I have been practicing Iyengar yoga for the past few years and I wanted to write about my experiences in doing the asana Ado mukha Vrikshaasana, or full arm balance (upside down on the palms)
When I started practicing yoga, I was a newbie. So, asanas like the full arm balance were attempted only after 3 years. Just the fact of being upside down brought a lot of fear in the mind. When I actually started doing it, my yoga instructor would hoist me up near the wall and hold on to my legs, while I felt my weight on the shoulders, wrist and elbow. I would be in the pose for a few seconds and my instructor would help me back on to safe ground and I would be relieved 🙂
As the next step, I would still need to be hoisted up, but had gained enough strength and confidence that I could be in the pose without somebody holding my legs. And then I learnt to come out of the pose without help. So, all was going well, isn’t it?
As a couple of years went by, my teacher used to encourage me to jump into the pose. I would attempt, half heartedly, once in a while and felt like my legs were as heavy as lead. And one day about a month back, I felt like all my preparation over the years coming towards something. I could actually feel it in my bones that I would do something different that day. I attempted to go up and Voila, I was actually on my hands upside down. I let out a cry of triumph – YES. It was one magical day for me, I was ecstatic but didn’t attempt it again that day as I didn’t want to let go of the sweet taste of success. What followed actually stumped me.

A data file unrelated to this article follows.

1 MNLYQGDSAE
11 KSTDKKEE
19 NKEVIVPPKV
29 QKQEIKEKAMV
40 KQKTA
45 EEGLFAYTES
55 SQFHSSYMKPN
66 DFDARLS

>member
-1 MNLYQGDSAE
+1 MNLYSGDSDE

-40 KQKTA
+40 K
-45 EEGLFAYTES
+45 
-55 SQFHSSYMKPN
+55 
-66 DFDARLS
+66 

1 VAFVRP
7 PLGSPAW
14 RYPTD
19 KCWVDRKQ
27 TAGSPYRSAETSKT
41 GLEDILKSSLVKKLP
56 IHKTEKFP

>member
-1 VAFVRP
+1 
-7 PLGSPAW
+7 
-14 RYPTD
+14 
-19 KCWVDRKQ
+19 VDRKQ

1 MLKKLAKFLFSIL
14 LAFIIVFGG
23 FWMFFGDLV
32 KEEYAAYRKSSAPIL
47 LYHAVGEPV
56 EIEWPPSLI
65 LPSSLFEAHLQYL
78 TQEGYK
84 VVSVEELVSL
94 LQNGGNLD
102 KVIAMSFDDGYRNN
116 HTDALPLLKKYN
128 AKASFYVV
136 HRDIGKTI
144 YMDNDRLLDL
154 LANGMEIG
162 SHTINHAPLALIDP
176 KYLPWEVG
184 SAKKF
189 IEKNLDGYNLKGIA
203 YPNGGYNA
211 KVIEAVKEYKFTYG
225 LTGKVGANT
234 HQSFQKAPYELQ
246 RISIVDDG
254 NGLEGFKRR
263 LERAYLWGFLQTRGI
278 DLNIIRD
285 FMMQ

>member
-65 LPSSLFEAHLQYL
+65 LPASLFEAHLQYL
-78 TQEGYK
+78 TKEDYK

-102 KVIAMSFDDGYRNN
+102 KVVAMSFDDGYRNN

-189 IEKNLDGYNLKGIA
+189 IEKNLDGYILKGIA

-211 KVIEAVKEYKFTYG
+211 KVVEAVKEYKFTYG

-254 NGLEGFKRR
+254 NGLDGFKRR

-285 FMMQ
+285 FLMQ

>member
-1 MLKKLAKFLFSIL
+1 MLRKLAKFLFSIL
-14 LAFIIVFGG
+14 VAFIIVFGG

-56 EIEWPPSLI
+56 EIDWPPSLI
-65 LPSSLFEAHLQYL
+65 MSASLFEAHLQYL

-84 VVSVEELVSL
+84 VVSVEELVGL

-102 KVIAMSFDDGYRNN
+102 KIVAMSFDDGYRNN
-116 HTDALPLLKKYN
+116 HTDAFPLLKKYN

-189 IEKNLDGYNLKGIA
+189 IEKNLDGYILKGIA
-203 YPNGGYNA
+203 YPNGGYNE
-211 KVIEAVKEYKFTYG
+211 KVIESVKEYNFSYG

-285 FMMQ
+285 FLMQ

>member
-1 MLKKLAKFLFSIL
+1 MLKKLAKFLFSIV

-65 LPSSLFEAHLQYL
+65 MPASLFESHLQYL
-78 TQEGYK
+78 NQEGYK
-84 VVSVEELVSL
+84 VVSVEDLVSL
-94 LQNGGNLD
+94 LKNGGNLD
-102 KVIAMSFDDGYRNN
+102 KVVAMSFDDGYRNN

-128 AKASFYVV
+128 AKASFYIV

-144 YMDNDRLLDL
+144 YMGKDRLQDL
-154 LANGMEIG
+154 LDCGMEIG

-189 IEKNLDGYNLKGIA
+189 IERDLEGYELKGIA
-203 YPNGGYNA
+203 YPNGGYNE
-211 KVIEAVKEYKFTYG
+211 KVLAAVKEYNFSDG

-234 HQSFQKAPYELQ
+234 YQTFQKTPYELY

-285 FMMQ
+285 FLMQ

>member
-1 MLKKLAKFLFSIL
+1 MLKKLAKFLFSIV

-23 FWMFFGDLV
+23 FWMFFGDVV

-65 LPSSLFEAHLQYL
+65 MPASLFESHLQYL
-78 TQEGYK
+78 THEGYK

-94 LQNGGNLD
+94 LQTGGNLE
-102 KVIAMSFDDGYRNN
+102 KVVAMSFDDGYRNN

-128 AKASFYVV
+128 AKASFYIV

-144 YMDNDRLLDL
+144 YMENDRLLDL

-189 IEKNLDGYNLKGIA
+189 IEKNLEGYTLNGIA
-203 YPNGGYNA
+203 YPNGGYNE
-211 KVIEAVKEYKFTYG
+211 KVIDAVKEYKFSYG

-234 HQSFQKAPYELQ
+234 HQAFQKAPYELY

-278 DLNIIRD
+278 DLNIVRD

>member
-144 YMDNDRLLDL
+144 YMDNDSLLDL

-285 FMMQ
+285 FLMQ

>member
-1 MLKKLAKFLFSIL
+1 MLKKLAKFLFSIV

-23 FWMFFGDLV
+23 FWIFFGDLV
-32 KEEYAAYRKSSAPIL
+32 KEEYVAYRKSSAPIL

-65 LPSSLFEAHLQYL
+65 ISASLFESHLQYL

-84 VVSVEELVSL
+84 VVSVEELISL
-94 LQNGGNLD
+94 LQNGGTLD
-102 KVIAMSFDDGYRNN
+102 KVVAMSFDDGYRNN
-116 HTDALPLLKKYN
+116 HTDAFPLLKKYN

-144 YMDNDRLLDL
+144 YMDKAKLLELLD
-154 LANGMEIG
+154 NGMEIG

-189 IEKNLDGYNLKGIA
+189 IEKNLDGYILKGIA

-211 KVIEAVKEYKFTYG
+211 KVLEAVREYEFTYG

When I went back home and thought about it, I couldn’t figure out how exactly I went up and then the voice in my head started talking. The voice said – “If you don’t know how you did it, how are you going to repeat it” and this conversation happened in a lot of different forms, sometimes loud and sometimes sneaking in quietly. As a result, I didn’t attempt it in the next few classes.
This mental chatter has been raging in my head ever since. What I am surprised about is, there wasn’t as much noise when I couldn’t do the asana. Now, each time I attempt it, there is this thought – WILL I BE ABLE TO DO IT, WILL I FAIL, HOW MANY TIMES DO I HAVE TO ATTEMPT IT BEFORE I SUCCEED. Phew. I use the word chatter repeatedly because it is just that – annoying, loud, distracting.
When I step back and think about it, this has become complicated because of this voice in my head. I am left wondering, how often do we complicate things because of our thoughts and doubts. We create more problems than necessary because of our thoughts and a lot of times, these are imagined rather than real.
In recent days, inspite of the doubting voice in my head, I have been trying the asana and my success rate is slowly improving. Would I do better without the chatter, YES. So, I am now trying to recognize when it happens and step out of it – by ignoring the voice and using it to my advantage, using it to encourage me.
What situations cause mental chatter for you and what do you do in the situation?